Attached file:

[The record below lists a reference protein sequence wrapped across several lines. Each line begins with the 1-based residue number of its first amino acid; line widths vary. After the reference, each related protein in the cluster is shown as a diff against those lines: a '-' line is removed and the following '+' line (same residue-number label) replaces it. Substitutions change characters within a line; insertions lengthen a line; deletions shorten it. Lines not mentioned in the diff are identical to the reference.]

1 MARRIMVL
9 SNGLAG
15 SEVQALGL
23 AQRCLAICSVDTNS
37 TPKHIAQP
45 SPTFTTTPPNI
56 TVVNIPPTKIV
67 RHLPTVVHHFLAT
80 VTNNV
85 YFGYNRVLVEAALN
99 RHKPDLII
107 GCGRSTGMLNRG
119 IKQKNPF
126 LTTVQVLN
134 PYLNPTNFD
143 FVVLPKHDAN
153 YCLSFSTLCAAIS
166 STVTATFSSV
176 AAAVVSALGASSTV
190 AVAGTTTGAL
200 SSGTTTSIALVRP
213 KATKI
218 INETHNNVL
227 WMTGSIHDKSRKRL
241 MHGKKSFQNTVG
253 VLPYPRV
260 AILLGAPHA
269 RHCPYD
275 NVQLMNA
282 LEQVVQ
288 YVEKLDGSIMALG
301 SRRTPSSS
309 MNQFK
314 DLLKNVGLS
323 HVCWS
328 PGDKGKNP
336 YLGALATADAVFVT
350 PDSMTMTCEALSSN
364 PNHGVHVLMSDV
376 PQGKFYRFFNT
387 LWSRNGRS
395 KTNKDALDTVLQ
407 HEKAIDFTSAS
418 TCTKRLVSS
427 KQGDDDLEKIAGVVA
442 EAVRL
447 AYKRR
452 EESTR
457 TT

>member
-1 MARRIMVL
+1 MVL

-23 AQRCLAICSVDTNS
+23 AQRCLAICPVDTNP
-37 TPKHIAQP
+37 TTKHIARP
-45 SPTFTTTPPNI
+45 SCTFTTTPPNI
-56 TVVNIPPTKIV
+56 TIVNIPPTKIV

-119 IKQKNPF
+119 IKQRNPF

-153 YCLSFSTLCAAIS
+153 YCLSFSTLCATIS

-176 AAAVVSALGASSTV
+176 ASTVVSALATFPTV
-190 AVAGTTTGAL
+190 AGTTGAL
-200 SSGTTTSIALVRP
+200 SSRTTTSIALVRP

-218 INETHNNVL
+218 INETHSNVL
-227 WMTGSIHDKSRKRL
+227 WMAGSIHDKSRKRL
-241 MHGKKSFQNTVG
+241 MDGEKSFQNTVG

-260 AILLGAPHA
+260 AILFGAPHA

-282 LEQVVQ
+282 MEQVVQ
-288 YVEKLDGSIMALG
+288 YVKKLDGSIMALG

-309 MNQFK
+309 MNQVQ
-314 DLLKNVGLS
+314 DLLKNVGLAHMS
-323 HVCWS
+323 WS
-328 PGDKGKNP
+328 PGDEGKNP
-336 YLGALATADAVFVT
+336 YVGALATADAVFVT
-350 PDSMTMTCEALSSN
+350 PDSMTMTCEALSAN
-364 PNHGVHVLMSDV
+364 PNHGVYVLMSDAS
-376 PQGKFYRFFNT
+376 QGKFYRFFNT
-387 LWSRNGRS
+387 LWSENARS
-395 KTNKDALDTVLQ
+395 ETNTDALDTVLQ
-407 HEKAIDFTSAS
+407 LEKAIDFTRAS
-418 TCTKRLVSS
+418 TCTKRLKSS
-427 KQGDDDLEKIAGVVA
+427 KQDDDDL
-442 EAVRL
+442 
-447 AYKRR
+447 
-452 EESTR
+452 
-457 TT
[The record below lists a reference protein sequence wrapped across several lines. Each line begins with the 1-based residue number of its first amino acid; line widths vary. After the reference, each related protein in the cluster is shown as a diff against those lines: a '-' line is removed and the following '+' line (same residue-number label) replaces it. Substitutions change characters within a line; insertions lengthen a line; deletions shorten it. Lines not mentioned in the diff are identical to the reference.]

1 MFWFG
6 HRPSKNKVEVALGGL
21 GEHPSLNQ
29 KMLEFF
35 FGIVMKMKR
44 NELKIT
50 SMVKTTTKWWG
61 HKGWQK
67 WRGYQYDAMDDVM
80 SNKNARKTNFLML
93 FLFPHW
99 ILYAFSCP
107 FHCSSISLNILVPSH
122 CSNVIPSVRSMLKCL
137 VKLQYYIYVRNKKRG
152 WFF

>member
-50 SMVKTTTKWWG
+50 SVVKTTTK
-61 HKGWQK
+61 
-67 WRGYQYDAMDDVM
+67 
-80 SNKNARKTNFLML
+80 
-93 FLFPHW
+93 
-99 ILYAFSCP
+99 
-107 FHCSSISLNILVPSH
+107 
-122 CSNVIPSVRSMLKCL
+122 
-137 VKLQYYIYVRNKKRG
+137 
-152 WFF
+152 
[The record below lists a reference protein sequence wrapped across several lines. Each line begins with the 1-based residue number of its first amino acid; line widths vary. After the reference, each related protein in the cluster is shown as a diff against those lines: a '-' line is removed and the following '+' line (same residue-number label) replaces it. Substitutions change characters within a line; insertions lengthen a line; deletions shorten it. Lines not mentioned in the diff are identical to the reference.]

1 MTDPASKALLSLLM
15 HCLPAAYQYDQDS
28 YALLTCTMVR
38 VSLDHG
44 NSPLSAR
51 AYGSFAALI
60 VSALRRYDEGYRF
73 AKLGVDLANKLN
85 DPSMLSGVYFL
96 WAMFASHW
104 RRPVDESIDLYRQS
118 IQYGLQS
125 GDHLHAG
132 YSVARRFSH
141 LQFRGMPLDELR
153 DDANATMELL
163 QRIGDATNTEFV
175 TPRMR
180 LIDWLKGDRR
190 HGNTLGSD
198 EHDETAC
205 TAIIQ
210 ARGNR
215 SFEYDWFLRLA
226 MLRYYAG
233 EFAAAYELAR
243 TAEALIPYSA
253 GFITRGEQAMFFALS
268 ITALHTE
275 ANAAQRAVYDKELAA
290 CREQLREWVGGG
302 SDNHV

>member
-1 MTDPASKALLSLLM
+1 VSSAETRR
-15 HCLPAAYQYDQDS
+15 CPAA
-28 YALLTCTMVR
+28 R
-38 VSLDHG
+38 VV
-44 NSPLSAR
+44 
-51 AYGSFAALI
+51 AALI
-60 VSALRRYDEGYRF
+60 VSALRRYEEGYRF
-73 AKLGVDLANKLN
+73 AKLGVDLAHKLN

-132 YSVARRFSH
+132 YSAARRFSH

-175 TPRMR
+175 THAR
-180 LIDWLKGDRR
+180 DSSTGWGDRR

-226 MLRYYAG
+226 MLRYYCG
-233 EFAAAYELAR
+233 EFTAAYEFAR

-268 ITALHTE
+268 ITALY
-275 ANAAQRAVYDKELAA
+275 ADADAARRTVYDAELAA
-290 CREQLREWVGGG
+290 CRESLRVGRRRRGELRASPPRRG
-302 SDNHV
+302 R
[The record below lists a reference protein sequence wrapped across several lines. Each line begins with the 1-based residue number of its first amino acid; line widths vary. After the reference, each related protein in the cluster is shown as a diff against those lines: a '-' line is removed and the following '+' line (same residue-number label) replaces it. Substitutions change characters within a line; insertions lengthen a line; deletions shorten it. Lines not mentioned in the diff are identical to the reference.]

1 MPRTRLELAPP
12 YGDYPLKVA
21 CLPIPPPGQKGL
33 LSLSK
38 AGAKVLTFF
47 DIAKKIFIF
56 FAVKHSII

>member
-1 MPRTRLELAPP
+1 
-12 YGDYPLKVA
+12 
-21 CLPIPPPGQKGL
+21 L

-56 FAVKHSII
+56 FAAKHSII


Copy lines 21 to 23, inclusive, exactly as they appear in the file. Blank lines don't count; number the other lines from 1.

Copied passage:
190 AVAGTTTGAL
200 SSGTTTSIALVRP
213 KATKI